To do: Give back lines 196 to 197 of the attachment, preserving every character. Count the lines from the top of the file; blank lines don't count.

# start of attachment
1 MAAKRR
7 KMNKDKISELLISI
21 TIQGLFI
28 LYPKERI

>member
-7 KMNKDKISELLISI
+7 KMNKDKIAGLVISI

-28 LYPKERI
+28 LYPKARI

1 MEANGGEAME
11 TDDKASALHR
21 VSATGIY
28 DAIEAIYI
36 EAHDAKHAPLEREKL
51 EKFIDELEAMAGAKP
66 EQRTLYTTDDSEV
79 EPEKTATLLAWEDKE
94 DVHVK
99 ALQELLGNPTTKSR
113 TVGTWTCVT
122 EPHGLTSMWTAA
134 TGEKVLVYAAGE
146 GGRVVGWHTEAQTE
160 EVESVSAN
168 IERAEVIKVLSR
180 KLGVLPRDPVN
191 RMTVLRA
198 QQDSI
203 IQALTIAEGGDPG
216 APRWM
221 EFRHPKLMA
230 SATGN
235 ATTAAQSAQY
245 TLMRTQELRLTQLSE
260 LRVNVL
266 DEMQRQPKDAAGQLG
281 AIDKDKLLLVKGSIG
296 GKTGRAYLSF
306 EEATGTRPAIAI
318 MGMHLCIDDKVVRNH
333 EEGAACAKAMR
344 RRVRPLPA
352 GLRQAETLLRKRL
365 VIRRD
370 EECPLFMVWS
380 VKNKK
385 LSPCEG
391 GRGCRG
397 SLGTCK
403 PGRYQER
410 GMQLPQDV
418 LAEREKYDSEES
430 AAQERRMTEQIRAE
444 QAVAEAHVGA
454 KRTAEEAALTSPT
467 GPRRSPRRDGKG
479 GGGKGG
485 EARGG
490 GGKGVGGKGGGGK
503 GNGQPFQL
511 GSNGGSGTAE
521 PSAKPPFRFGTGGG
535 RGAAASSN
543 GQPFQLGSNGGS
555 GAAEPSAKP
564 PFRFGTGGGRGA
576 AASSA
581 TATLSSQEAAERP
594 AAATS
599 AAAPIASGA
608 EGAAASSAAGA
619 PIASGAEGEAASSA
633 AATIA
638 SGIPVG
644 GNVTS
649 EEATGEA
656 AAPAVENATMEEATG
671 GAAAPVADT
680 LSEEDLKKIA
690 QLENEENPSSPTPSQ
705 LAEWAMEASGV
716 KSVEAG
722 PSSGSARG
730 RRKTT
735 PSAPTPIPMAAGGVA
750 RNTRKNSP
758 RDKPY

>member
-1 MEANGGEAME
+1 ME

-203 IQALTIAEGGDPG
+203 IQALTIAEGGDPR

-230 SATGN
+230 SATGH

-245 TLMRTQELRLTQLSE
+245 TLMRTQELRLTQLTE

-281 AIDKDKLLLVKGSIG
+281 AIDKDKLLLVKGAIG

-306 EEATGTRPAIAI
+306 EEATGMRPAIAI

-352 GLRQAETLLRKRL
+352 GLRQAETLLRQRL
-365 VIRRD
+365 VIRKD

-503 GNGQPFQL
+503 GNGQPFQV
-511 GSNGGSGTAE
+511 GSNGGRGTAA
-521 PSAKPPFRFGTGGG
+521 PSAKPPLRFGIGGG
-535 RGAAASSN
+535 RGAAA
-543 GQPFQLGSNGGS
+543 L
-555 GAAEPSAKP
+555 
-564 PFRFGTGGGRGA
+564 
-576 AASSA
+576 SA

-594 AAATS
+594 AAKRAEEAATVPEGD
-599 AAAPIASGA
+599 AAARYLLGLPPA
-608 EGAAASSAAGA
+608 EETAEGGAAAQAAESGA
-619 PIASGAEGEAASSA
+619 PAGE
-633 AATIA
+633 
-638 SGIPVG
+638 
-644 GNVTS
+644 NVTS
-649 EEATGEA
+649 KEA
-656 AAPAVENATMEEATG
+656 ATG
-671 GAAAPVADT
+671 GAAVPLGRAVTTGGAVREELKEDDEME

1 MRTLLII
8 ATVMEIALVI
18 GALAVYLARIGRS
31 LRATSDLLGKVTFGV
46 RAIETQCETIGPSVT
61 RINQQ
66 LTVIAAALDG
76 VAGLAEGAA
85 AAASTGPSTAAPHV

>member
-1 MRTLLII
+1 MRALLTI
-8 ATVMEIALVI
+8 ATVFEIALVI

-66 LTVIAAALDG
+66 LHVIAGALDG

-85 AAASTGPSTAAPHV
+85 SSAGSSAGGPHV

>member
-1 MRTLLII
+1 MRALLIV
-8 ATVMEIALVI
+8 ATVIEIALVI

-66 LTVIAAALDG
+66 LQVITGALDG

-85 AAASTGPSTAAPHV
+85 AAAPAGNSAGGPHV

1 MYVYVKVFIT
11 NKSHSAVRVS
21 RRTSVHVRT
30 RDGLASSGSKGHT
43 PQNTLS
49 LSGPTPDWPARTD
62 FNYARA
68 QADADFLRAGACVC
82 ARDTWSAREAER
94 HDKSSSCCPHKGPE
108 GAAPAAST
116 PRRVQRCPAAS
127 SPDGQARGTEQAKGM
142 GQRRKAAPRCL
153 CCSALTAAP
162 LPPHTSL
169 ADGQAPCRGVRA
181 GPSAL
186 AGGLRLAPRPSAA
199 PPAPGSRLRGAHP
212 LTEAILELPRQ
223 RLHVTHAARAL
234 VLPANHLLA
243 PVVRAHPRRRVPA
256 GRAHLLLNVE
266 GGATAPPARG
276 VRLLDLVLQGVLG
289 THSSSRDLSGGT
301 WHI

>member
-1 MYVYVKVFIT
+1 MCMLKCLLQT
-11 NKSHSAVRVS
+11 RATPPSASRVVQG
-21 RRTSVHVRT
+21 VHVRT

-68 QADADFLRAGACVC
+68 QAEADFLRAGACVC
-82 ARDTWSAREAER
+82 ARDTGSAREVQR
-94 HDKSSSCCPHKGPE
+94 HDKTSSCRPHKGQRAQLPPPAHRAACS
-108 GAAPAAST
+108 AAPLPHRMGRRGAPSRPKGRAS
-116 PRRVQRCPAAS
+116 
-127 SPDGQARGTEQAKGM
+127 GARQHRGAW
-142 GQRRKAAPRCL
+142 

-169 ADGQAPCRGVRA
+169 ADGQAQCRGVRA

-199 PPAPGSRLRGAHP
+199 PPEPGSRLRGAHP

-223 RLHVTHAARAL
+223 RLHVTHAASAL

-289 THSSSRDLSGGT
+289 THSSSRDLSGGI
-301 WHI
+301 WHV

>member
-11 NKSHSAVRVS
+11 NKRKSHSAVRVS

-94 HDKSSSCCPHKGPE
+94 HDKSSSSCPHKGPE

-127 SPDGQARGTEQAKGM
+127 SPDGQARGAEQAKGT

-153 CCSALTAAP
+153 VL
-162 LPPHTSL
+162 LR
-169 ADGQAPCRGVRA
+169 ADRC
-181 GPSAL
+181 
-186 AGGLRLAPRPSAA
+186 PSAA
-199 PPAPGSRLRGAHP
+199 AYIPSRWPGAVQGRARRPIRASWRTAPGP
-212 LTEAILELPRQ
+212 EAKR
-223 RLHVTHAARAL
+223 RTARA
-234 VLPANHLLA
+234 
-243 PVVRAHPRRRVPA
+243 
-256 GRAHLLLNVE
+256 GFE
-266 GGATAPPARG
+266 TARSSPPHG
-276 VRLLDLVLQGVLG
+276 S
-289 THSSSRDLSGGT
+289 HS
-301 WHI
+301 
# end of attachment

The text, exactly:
301 WHI

>member